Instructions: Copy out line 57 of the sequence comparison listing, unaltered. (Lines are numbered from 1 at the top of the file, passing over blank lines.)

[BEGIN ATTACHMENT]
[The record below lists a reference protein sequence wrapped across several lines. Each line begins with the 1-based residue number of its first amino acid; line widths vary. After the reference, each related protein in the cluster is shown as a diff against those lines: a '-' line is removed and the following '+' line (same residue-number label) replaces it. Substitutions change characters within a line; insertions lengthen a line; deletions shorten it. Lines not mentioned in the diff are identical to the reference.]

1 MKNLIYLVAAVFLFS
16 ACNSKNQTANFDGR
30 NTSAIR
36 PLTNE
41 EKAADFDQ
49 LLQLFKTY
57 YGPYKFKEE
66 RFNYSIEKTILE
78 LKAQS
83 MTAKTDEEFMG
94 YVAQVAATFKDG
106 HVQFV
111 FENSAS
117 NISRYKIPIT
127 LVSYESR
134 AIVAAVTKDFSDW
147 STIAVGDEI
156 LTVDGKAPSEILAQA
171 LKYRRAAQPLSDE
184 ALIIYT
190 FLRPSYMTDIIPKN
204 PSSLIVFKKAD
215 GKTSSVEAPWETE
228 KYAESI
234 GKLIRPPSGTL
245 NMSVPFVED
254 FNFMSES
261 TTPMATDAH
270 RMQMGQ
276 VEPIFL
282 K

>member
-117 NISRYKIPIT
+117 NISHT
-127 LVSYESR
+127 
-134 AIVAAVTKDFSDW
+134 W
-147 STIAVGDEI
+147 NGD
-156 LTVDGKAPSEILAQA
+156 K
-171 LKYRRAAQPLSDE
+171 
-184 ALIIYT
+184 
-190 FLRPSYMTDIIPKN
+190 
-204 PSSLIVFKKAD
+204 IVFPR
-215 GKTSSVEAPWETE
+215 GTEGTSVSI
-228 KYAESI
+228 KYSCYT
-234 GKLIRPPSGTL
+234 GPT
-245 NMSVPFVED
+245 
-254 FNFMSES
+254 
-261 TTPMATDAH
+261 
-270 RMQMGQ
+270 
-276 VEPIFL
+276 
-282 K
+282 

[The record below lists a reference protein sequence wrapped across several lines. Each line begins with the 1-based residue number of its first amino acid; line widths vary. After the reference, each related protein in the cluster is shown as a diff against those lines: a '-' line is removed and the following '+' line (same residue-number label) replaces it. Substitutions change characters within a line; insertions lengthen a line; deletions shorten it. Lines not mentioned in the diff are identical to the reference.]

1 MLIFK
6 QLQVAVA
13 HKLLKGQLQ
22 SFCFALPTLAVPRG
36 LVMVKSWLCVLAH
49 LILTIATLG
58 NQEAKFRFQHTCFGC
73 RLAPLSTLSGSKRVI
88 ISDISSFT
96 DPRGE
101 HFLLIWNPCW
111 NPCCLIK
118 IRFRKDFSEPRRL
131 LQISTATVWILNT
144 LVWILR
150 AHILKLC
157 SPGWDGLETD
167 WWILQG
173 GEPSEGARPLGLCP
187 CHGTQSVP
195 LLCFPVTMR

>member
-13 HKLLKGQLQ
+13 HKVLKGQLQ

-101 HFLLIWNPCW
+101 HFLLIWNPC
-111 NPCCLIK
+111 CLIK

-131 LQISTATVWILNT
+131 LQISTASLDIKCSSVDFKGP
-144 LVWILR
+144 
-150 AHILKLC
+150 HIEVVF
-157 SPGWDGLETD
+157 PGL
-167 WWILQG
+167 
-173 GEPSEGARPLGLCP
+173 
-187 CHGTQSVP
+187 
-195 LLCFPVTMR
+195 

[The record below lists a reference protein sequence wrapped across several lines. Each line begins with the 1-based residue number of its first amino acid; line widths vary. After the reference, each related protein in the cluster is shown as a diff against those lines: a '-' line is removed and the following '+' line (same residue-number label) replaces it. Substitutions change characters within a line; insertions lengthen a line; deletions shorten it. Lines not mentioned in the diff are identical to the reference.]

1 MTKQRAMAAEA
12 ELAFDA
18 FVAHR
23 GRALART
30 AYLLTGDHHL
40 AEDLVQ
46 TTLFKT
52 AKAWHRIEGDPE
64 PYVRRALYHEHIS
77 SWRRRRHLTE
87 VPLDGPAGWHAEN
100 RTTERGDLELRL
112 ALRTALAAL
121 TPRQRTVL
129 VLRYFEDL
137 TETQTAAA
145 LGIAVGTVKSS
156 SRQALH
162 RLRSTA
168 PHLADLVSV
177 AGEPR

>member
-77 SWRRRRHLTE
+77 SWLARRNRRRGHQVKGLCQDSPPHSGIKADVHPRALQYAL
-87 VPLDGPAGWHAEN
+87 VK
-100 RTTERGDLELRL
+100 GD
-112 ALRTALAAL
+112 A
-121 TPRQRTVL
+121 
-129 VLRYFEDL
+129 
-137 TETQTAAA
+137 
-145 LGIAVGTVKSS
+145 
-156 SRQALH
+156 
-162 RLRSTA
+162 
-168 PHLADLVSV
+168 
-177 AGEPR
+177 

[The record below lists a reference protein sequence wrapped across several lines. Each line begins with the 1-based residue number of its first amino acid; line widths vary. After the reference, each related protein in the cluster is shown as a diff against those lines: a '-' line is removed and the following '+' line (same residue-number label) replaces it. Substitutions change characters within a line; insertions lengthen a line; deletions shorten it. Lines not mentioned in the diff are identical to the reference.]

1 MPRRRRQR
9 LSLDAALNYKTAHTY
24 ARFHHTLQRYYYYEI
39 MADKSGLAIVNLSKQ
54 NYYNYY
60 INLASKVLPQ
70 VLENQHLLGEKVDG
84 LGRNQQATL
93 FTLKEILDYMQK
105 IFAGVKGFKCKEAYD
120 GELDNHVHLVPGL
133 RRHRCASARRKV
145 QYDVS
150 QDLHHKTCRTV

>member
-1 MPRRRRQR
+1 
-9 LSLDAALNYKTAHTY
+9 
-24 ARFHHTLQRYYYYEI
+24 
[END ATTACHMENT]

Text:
+234 GPT